Joyce Rechtschaffen, associate vice president for government affairs at Princeton University, announced plans to retire in March 2024. Rechtschaffen, a 1975 Princeton graduate, has led the University’s Office of Government Affairs in Washington, D.C., since 2006.
“For nearly two decades, Joyce Rechtschaffen has been the gold standard among government affairs officials at American universities,” said Princeton President Christopher L. Eisgruber. “She provided a rare combination of top-notch intelligence, political knowledge, technical expertise, unparalleled expertise, and total dedication to the University’s mission. Joyce has taught me a lot about Washington and it has been a pleasure to work with her.”
Julie Groeninger, currently director of government affairs, has been named to succeed Rechtschaffen as associate vice president of government affairs.
“The appointment of Julie Groeninger will allow Princeton to go from strength to strength,” Eisgruber said. “She is already a star respected by her peers and by senior policymakers throughout Washington. “I look forward to continuing my work with her as she takes on this new leadership role.”
The Office of Government Affairs, overseen by Vice President of Communications and Government Affairs Gadi Dechter, manages federal relations on behalf of the University, advocating for Princeton within Congress and the executive branch for policies and programs that advance core research missions and university teaching.
The office also works closely with higher education associations and other colleges and universities to support issues of importance to educational and research institutions across the country.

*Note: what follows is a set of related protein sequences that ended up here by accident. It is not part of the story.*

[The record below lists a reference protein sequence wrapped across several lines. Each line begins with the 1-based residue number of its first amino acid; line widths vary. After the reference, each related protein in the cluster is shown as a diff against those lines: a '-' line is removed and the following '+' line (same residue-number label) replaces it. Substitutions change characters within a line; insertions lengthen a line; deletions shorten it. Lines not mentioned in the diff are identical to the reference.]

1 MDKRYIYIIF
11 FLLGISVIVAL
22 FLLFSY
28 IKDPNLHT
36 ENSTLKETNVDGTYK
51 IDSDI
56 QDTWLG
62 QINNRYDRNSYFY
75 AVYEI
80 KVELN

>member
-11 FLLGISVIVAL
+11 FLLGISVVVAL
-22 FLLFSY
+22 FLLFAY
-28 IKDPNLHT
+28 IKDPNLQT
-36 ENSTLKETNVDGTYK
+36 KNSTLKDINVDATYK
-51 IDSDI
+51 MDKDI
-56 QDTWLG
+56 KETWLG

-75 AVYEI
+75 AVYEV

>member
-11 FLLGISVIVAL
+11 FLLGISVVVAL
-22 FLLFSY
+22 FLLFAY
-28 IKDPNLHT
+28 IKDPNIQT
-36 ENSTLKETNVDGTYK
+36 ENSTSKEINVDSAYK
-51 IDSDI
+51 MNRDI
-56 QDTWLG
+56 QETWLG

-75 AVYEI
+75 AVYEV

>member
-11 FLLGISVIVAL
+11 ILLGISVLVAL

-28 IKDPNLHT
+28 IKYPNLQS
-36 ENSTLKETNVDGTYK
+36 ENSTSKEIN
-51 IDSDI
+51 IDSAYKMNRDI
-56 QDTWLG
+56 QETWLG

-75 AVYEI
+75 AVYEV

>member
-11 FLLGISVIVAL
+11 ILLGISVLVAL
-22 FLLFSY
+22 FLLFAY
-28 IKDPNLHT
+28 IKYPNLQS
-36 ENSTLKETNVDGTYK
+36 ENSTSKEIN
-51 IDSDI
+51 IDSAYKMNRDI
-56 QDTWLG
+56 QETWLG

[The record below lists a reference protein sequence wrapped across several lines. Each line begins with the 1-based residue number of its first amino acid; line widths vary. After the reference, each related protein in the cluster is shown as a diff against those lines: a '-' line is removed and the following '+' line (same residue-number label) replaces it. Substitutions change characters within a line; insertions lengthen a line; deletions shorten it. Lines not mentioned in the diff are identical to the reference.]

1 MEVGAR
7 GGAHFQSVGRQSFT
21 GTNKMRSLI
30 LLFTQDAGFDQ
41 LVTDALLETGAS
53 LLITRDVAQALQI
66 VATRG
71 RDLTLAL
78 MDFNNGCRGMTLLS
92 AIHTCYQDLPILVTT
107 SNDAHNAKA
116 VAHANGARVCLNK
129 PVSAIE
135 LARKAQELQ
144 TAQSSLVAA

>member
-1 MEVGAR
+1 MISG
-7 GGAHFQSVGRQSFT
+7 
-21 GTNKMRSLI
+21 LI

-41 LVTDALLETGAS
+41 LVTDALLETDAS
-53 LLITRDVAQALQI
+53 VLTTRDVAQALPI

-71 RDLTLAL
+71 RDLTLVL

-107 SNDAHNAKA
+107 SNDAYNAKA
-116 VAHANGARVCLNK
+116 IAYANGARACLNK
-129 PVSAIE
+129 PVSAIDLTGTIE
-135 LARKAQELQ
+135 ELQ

Rechtschaffen said it has been a “privilege to work under the leadership of two University presidents, President Eisgruber and President Emerita Shirley M. Tilghman, who are committed to federal advocacy that advances the University’s mission.”
He added: “It has also been a pleasure to collaborate with incredible colleagues at the University, as well as wonderful professors and students.”
Rechtschaffen has worked on a wide range of policies and programs that are central to Princeton’s teaching and research mission, including university management of the Department of Energy’s Princeton Plasma Physics Laboratory and funding basic research in the natural sciences. , humanities and social sciences.
He often joined colleagues from the country’s top research universities to work with lawmakers on proposals ranging from education policies to funding for agencies like the National Science Foundation.
“I am deeply proud of our work to secure funding for the nation’s science and humanities agencies, which, in turn, becomes the basis for grants that enable innovative research conducted by our faculty and students,” Rechtschaffen said. “In particular, we have made enormous progress in educating policymakers about the critical need to fund fusion energy research to help address the climate change crisis, while highlighting the great contributions of the Physics Laboratory of the Princeton plasma to that effort.”
In 2020, Rechtschaffen received the 2020 Legacy Award from the Association of American Universities (AAU) “in recognition of his distinguished contributions and national leadership in the higher education community.”
Rechtschaffen has also played an important role in supporting Princeton’s efforts to make higher education more affordable, particularly for low-income students. He helped lead the University’s advocacy, along with New Jersey colleges and universities, to double the maximum Federal Pell Grant for low-income students.